Having considered whether, er, weather and/or marketing budgets might have prompted the sudden lager boom in the UK from about 1969, we’re now going to take a look at the rise of the package tour as a possible explanation.
Contemporary commentators frequently cited foreign holidays as one cause of the sudden increase in popularity of both lager and wine in the 1970s, and it certainly sounds plausible, not least because, in 1970, the UK government removed restrictions on pricing which had been holding back package tour operators from offering really cheap deals. Could that be our ‘tipping point’? (Thanks for reminding us of that nice bit of jargon, Mark!)
After much hunting, we managed to find a handful of data points for holidays abroad taken by British people between 1951 and 1981 (in ‘millions’, as in 7 million overseas holidays were taken in 1976) and produced this graph.
Does that look like there’s a cause-and-effect relationship to you? It doesn’t to us.
Admittedly, with only figures for 1951, 1961, 1966, 1976 and 1981 to play with, we might be missing a huge peak around 1970, and if you happen to know where we can find those numbers, please do point us in the right direction.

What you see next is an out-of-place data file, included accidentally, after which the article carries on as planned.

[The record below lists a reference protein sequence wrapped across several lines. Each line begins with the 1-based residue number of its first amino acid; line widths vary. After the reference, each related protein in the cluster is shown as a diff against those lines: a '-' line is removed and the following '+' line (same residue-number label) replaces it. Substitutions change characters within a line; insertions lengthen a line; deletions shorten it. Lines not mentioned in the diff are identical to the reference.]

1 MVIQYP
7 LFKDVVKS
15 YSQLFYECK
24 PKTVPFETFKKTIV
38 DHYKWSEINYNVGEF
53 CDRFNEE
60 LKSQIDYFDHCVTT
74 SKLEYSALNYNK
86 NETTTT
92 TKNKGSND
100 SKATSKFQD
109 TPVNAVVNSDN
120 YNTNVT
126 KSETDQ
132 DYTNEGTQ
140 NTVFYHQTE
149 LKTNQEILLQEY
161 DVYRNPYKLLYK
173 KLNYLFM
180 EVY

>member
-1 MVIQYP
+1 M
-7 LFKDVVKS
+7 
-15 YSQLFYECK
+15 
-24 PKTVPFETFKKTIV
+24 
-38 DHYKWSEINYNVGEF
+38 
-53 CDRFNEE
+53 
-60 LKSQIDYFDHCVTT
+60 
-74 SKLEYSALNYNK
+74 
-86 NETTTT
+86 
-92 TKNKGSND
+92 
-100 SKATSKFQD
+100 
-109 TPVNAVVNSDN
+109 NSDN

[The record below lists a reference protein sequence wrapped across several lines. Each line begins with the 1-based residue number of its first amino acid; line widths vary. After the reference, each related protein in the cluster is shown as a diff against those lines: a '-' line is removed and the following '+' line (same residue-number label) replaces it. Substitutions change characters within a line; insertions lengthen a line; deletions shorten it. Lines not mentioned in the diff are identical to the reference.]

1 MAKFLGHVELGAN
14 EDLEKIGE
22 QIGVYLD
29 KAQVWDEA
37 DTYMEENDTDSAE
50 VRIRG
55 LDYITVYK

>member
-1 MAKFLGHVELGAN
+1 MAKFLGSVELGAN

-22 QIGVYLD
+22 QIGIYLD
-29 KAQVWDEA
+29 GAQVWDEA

Next, we’re going to map supply of lager in the UK (capacity of new lager production facilities coming on line?) against share of market. The suspicion grows that lager has an intrinsic appeal (cold, light, refreshing) and that all the boom required was for pent-up demand to be met, rather than any magic change in attitudes.
Figures from the Office of National Statistics’ Social Trends 9, 1979, via Britain Since 1945: A Political History by David Childs; and Social Trends 41, 2011.
UPDATE: here’s another graph (sorry, Egbert) which shows the percentage of the UK population between the ages of 18-24 based on census data from 1951, 1961, 1971 and 1981. The post-war baby boom saw a sudden leap in the young population on a similar course to lager consumption a few years later, which might suggest there’s something in Martyn Cornell’s demographic theory: lager was a ‘young drink’, and there were suddenly lots more young people.